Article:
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Family and Relationships

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Home Page > Family and Relationships > Custody/Visitation > How to Change or Enforce a Custody/Visitation Order > I am the non-custodial parent > I have had a change in circumstances > I have a copy of my most recent custody/visitation order > Docket number begins with FD

View examples of possible changes in circumstances experienced by a non-custodial parent that might require a change in the terms of the court order


Listed below are some examples of changes in circumstances that a non-custodial parent might experience. Review the list to determine if you have experienced a change in circumstances.

  1. The custodial parent has moved farther away from you (within the state) and because of the added time and expense you want the court to order that and the custodial parent share the responsibility for and cost of transporting the child(ren) to and from visits.

  2. You have moved farther away from the children and because of the added time and expense you want the court to order that you and the custodial parent share the responsibility for and cost of transporting the child(ren) to and from visits.

  3. You have a new job that allows you to work fewer hours and your children have been asking to see you more often. You want more time to visit with your children.

  4. You and the children’s mother/father are arguing during the drop of and pick up for visits at her/his home and you want to change how and where the child(ren) is/are picked up before visits and dropped off after visits to avoid confrontations.

  5. You want the court order changed to direct that you are to be informed if the custodial parent travels out of the state or country with the child(ren).

  6. You want to take the child(ren) on a visit out of the state or the country and the custodial parent objects to this.

  7. The custodial parent is planning on permanently re-locating to another state or country against your wishes.

  8. You feel that the custodial parent may be neglecting, threatening or abusing the child(ren). For example:
    1. The non-custodial parent or a household member is physically abusing the child(ren)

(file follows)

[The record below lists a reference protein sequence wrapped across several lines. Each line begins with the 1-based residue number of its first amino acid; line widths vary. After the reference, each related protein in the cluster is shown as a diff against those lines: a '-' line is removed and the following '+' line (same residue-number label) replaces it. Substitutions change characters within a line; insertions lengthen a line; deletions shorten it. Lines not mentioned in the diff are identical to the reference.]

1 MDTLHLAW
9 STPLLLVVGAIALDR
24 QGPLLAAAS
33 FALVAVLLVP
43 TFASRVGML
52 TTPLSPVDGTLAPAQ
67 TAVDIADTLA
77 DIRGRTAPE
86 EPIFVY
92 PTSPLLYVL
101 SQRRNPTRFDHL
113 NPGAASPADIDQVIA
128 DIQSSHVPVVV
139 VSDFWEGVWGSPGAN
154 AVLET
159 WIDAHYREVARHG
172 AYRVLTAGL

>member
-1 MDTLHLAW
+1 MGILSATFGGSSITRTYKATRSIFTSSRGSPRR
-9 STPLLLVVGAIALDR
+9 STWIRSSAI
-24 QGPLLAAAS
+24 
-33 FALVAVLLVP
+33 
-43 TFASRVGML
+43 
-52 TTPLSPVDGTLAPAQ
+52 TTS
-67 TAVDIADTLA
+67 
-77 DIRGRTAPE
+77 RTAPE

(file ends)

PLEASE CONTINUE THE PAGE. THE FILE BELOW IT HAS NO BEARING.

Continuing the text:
2. The custodial parent or a household member is abusing drugs or alcohol.
    3. The home of the custodial parent is unsafe.
    4. The custodial parent does not properly feed the child(ren).
    5. The custodial parent does not have an appropriate place for the child(ren) to sleep.
    6. A/the child(ren) has/have special medical needs which the custodial parent is not considering.
    7. A/the child(ren) is/are not attending school regularly.

NOTE - EMERGENCIES - If your change in circumstances is an emergency you will need to use special procedures and forms. Here are some examples of emergencies:

  1. The court order directs you to return the child(ren) to the custodial parent after a visit and you have discovered something about the custodial parent or a household member that makes it potentially unsafe for the child(ren) to be returned to him/her.

  2. An emergency requires that you go away as soon as possible and you wish to have the child(ren) come with you.

  3. The custodial parent has not provided the child(ren) for a visit and it has been over 24 hours since the visit was supposed to take place.

  4. The custodial parent is threatening to leave the state or the country with the child(ren).

If the custodial parent wants to permanently re-locate and remove the child(ren) to another state, you need to be aware of the law concerning permanently removing children who are under the jurisdiction of the New Jersey courts from the State of New Jersey without the proper legal consent of the non-custodial parent or the court. There are specific laws which direct how and when your child(ren) can be removed from the state. There are serious legal consequences to a custodial parent who removes the children without that consent.

View more information about the subject of relocation and interference with custody/visitation and choose this publication: "Parenting Time: A Child’s Right- New Jersey Laws Governing Custody and Parenting Time".


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